the bloomreach blog

Why “BloomReach?” BloomReaching the BloomFiltered Web

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Today, BloomReach officially exits stealth mode and to mark this occasion, I’d love to share with you the story behind our company name. We wanted a name that would reflect the problem we’re trying to solve, connote positive feelings for the customer and at the same time wouldn’t cost us an arm and a leg.

But before I get into my story, I want to provide some context on Bloom filters—from which our name originates.

Bloom filter is a well-known data structure in the big data community. It is a space-efficient probabilistic data structure that is used to test set membership for an element. It can lead to false positives, but not false negatives–e.g. it says either “element is possible in the set” or “element is definitely not in the set.”

A common application for a Bloom filter is a check for password strength. To do this perfectly, one would have to load the contents of an entire dictionary in memory. Not only is this very memory inefficient, it’s just not feasible to do so on every browser. The standard way to solve this problem is to build a Bloom filter on top of all the words in dictionary and load them in the browser. Google Chrome uses a Bloom filter to store a set of malicious sites. Most search engines use Bloom filters to store lists of porn phrases, misspellings, bad pages etc.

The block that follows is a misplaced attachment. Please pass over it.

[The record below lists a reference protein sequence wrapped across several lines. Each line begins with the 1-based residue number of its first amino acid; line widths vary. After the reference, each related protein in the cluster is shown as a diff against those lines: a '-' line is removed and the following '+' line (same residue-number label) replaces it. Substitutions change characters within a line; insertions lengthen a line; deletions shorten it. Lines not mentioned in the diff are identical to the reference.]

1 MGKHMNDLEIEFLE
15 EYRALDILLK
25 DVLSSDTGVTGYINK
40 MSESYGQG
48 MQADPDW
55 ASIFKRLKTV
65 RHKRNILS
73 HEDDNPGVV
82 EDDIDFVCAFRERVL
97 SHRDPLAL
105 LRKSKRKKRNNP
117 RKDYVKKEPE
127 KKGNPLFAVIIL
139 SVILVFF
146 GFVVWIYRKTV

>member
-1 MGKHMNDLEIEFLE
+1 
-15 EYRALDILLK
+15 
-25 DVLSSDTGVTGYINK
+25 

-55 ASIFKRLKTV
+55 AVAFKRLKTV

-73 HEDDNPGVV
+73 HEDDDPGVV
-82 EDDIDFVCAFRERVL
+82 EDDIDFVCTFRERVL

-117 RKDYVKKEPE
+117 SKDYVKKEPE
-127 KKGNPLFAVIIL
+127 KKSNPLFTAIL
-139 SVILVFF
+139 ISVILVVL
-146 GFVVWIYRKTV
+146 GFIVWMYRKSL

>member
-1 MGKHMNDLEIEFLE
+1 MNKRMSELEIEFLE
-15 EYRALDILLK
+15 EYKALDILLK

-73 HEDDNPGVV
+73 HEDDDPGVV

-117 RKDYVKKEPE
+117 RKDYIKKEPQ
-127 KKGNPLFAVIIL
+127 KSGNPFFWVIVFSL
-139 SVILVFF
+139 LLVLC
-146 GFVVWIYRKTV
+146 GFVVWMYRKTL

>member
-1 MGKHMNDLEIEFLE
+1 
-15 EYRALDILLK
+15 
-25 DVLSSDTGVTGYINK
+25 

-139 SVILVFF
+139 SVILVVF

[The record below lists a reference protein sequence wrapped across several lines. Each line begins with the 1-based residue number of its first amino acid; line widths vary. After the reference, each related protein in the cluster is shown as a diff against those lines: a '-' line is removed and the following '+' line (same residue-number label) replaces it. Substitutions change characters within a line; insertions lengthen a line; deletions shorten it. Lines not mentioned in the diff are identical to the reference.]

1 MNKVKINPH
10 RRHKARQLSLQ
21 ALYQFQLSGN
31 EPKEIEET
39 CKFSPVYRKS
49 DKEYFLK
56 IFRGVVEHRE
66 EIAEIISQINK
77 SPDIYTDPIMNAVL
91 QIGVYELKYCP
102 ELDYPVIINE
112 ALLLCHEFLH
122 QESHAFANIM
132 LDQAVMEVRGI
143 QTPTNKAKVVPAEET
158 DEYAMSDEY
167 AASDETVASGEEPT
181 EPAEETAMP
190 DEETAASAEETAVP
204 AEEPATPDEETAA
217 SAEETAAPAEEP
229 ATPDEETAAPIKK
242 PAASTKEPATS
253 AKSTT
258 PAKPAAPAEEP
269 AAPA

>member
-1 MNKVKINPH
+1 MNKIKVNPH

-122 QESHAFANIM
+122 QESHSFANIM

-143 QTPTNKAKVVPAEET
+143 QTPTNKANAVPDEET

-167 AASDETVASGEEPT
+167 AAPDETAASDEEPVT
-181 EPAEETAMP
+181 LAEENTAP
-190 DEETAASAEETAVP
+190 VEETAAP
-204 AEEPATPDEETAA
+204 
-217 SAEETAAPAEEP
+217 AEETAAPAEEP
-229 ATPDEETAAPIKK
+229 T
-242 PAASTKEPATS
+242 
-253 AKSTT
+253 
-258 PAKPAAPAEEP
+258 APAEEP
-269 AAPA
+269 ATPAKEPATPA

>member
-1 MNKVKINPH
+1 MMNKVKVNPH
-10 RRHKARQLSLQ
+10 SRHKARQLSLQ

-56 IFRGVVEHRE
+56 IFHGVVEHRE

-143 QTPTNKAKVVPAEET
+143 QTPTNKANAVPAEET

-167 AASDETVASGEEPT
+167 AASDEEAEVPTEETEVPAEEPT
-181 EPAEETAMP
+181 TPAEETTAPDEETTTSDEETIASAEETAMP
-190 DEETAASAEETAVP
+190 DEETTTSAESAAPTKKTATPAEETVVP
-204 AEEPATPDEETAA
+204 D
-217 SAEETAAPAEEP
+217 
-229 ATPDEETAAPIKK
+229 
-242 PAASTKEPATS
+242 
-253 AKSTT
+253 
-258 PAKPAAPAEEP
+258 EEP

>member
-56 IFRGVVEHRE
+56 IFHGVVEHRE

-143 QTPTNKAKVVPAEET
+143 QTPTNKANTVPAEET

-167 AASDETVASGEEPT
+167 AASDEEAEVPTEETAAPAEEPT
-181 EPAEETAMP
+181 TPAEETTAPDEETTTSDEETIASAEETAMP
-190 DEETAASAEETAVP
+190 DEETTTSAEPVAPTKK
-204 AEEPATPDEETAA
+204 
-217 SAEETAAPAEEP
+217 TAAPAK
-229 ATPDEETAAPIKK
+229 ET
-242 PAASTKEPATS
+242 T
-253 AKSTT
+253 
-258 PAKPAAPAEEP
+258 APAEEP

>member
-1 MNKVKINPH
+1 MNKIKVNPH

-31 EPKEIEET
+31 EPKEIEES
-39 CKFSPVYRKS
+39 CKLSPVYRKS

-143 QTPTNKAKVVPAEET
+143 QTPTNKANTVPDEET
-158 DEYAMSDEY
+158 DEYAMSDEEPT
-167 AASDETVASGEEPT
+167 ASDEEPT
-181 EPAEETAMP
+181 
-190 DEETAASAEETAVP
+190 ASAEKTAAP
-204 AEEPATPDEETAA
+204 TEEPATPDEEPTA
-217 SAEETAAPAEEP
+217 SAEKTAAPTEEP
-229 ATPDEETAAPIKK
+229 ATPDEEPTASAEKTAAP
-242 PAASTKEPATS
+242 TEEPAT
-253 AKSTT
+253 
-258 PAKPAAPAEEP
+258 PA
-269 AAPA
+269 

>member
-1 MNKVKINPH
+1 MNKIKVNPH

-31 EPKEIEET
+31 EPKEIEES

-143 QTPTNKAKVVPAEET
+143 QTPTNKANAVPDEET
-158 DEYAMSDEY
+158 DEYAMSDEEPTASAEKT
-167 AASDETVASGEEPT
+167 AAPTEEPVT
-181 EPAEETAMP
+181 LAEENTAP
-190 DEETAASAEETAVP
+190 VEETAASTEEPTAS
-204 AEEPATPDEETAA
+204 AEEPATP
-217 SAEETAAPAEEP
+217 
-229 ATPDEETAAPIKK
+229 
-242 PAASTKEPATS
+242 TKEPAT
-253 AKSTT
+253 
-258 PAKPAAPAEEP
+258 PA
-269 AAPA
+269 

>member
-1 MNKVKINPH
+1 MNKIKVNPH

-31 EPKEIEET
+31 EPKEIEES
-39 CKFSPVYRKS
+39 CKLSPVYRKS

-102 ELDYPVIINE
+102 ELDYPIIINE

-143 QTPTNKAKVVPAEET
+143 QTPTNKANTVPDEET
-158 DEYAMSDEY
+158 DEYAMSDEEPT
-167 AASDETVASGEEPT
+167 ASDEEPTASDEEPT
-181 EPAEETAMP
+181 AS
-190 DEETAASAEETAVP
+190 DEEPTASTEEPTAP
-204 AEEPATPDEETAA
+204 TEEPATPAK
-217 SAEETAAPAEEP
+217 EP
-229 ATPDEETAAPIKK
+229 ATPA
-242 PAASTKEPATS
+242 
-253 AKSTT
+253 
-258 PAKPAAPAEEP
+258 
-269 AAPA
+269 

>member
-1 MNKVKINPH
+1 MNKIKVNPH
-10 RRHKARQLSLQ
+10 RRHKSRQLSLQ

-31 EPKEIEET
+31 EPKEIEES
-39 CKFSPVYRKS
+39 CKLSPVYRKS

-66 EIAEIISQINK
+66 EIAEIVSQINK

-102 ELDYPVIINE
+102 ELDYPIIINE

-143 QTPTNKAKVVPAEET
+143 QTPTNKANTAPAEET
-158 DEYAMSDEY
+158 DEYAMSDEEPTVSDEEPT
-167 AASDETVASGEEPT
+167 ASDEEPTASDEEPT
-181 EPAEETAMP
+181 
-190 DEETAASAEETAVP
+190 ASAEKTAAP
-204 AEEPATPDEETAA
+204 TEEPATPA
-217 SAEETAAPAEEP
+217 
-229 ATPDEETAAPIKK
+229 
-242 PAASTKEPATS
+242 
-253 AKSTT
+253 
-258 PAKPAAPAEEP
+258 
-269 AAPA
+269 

But back to our story.

Back in early 2009, we were so busy working on the product and technology that we didn’t pay too much attention to finding a good name. We were in Boston, getting ready to pitch our company to investors, and a mere 18 hours before the presentation we realized that we need a name. We started scrambling and going over all possible and available names. Most good names were parked domains and something that we weren’t interested in.

Suddenly, we realized that as consumers of web content, we treat search engines and social networks as Bloom filters. When we perform a search on a search engine, any result outside of the top ten is considered non-existent; not many people go to second page. However, results that show up in the top ten may or may not be relevant to us. On a social network, if a shared item is not in your current news feed or Twitter feed, you assume it wasn’t shared. Not all shared items are relevant to you either.

As a web publisher, you don’t want to be hidden behind this vast sea of data. You want your content to bloom and reach every single person for whom it’s relevant. Voila!!  And that’s how the name BloomReach was born.

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